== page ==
As its competitors have acquired each other and introduced new pricing models, Hulu has remained relatively quiet over the past few months. It turns out, however, that behind the scenes, there’s reportedly been a lot more action going on, specifically between co-owners Comcast and Disney. In fact, Comcast has allegedly stopped contributing money to the company and is now, per reports, locked in a legal battle with the Mouse House to figure out how much the service is worth, as it may exit the partnership in 2024.
There’s a lot going on here, but it’s all laid out nicely in a report put together by The Information. In it, the outlet claims a lot of the problems started during the pandemic when Disney decided to cancel Hulu’s planned international rollout. People have plenty of theories as to why that decision was made, from cash flow issues with its theme parks temporarily closing to strategic alignment with Disney+ concerns, but regardless, the end result is Hulu International didn’t move forward and some of the content US audiences get on Hulu was put onto Disney+ in foreign markets. That reportedly didn’t sit well with Comcast.
The behind the scenes stuff at Hulu has always been very complicated. Next TV does a good job of outlining the specifics here, but in short, Hulu launched in 2007 as a partnership between Disney, Fox and NBC Universal, the latest of which was eventually acquired by Comcast. Time Warner later joined as well with a smaller percentage of ownership. Disney then purchased Fox and Time Warner sold back its roughly ten percent stake. That left Disney and Comcast as partners. They subsequently entered into an agreement that gave Comcast a clause whereby it could force Disney to buy out its remaining thirty-three percent stake in 2024 for fair market value. It also allegedly stipulated that Comcast could stop funding Hulu if it so decided but such a decision would reduce its ownership stake depending on a variety of factors.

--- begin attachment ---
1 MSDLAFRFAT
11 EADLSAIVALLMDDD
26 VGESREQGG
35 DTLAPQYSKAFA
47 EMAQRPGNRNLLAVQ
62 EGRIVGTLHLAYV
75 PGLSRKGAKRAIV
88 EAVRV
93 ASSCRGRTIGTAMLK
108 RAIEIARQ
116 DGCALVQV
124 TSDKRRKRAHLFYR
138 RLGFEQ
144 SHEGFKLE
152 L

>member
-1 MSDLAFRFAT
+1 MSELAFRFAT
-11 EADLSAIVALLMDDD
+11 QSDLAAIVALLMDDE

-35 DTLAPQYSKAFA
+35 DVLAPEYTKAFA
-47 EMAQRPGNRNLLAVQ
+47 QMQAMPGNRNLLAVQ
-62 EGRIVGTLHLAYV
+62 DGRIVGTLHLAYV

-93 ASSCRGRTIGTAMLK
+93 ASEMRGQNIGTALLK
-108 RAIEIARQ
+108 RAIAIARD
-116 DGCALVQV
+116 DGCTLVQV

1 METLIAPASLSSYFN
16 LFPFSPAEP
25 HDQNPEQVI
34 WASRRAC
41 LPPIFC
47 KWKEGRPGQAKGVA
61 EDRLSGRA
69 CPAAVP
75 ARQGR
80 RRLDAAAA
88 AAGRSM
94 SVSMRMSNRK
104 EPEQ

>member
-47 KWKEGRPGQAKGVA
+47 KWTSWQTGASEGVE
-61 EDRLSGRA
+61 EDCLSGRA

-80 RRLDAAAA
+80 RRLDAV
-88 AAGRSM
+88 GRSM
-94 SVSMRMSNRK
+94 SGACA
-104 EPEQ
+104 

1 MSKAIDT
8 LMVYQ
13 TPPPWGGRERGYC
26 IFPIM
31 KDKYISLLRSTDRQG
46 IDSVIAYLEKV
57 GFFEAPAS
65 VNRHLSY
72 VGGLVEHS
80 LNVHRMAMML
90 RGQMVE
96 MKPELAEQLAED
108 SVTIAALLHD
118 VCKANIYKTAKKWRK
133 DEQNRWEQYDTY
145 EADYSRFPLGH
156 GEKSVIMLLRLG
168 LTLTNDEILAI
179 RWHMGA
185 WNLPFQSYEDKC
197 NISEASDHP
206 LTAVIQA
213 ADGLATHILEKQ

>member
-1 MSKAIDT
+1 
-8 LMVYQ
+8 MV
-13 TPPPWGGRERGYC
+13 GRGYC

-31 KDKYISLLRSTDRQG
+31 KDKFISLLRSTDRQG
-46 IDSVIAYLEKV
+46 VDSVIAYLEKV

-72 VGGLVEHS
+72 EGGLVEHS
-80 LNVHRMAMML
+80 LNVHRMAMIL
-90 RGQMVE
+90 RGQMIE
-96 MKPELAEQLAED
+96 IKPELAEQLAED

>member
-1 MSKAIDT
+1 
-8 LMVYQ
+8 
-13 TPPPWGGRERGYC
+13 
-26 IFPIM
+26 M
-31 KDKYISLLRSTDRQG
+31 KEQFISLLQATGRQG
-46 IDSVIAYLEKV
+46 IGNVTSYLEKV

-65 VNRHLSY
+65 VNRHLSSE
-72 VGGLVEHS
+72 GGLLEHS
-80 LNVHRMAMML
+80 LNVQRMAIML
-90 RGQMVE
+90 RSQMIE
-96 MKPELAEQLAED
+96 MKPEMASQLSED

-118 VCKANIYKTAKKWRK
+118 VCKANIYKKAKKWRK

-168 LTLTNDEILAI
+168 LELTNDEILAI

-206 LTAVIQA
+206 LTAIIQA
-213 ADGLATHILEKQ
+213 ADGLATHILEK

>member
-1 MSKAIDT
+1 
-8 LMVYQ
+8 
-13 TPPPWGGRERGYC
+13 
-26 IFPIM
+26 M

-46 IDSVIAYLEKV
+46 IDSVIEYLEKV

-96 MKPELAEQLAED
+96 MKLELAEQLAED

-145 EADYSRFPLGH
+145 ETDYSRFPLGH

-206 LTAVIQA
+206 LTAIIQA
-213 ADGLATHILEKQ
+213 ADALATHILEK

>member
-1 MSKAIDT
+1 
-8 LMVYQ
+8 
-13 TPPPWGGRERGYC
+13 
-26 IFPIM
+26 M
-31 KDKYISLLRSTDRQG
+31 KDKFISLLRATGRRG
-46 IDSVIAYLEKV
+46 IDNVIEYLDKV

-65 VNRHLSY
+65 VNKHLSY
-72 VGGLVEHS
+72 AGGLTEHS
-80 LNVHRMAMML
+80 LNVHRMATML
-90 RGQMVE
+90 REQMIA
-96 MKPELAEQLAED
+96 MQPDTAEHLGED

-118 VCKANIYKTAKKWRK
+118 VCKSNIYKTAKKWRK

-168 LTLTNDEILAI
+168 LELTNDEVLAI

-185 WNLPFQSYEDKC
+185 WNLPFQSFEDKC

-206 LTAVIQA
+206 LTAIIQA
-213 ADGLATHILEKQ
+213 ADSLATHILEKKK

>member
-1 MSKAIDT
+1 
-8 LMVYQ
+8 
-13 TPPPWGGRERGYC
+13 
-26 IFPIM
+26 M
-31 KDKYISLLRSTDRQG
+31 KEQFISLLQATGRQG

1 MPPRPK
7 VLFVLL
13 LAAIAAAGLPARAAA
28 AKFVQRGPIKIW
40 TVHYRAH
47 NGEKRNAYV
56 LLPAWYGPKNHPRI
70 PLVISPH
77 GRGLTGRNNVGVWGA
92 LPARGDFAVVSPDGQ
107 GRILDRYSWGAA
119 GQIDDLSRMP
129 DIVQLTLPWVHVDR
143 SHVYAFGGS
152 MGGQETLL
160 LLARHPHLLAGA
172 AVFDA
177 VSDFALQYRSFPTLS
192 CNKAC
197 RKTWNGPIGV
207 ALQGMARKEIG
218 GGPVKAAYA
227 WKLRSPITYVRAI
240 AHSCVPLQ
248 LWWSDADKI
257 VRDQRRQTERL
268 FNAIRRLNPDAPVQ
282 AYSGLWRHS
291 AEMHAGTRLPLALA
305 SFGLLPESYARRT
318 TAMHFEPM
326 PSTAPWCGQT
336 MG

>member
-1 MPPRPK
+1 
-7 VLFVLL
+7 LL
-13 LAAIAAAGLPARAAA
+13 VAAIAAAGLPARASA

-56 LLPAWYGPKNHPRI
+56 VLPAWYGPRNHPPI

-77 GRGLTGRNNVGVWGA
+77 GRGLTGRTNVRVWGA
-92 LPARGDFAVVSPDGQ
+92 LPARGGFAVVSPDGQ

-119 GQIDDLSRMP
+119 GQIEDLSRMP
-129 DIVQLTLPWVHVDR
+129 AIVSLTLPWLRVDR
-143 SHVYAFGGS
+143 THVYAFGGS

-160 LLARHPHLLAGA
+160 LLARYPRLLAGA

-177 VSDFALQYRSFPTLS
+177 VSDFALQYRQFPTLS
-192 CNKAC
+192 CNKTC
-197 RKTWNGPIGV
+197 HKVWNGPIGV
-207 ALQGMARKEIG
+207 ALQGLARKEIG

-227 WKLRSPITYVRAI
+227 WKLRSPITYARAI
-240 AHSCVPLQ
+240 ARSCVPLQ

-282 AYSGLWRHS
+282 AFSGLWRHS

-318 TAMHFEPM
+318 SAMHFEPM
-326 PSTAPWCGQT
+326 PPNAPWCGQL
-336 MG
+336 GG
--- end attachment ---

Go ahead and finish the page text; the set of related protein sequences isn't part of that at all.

I know that was a lot, but long story short, if the reports are to be believed, Comcast is not contributing to Hulu’s budget anymore, which has everyone involved supposedly trying to figure out how much the streaming service is worth. That’s an extremely complicated question and one that will likely take awhile to sort out. As there are potentially billions of dollars at stake, given Hulu has more than forty million subscribers, I’m sure expenses will not be spared in trying to figure this out.
Then again, the long-term direction of Hulu is going to take awhile to figure out too. I remain convinced that it’s a fundamentally different offering than Disney+. I’d like to see it thrive on its own long-term, but if and when Disney buys out Comcast’s stake, it is going to need to decide what the vision is, both in the United States and globally. As a subscriber myself, I’ll just say hopefully whatever that vision entails involves a lot of great original content. CINEMABLEND